Did you know?
One can initiate a Din Torah by directly inviting his opponent to defend himself before a panel of unbiased adjudicators.
If a Beis Din sees that his opponent is Mesarev l'Din (i.e., the opponent either ignores the claimant's Hazmono or outright refuses), it could issue a Heter Arko'os document giving the claimant halachic permission to take the matter to secular court.
Details regarding both options can be found here.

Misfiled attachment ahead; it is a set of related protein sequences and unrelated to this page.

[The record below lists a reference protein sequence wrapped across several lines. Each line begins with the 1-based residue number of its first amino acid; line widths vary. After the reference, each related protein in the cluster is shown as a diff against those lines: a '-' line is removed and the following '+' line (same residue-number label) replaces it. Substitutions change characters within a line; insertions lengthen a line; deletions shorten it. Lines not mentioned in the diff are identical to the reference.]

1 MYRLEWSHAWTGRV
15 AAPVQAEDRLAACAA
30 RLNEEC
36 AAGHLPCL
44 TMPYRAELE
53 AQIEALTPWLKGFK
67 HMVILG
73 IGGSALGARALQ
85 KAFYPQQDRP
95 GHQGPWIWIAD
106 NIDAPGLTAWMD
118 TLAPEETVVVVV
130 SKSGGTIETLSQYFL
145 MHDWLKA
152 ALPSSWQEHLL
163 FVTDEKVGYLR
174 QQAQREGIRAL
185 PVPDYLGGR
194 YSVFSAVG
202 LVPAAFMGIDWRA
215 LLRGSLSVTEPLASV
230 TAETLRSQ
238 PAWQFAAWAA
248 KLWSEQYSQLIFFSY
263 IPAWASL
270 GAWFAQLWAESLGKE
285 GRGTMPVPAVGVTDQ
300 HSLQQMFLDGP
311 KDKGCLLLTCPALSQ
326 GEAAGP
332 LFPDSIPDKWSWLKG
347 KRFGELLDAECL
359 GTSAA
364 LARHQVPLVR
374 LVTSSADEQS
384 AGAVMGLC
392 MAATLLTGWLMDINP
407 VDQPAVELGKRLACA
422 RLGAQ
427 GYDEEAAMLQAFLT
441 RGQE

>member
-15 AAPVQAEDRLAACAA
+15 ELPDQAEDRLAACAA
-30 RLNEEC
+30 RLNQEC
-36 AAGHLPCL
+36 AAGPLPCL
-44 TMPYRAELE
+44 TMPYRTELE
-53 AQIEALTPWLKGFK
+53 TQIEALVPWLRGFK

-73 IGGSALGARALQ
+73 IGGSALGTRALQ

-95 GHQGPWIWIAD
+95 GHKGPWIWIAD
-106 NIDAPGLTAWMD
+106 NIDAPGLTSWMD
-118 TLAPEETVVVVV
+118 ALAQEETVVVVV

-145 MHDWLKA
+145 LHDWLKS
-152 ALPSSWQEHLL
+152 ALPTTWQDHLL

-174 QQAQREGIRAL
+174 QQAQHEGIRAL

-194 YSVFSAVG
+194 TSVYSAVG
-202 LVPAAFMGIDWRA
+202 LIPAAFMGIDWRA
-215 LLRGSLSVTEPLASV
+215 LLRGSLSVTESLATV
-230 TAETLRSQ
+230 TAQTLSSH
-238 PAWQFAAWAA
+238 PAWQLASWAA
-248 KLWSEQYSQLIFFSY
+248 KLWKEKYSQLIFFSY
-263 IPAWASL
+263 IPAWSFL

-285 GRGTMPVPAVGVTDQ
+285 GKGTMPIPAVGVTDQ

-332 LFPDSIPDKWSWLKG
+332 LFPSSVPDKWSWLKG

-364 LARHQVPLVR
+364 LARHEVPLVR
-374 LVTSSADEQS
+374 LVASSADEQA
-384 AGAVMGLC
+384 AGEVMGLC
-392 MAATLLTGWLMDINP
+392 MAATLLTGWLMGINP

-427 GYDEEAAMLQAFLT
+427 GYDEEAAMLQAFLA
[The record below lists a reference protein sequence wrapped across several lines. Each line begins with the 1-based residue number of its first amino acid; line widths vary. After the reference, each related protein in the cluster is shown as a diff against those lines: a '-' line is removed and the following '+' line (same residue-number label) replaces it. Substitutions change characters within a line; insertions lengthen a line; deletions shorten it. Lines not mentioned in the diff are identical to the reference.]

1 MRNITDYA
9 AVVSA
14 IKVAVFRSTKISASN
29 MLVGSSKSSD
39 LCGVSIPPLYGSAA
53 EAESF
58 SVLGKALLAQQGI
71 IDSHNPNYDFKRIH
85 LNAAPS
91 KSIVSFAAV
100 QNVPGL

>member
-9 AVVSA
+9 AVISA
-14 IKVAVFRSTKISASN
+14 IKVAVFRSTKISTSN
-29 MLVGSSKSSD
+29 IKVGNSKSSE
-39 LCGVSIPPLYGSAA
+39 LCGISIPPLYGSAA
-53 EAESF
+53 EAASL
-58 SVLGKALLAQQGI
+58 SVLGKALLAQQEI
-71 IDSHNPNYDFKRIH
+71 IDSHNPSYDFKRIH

One can refuse a Din Torah if the Beis Din requires payment to be rendered for its service. In this instance, the Beis Din would not be in the position to issue a Ksav Siruv (bill of refusal) or Heter Arko'os (Halachic permission to take a claim to secular a court).
A Dayan can only request payment when disputants come on their own accord and the fee is compensational.
One of the reasons Halacha disallows a Jew to take his dispute to a secular court without requesting Halachic permission is because the law of the land (i.e., secular law) isn't always supported by Halacha.
A Beis Din cannot force you to compromise.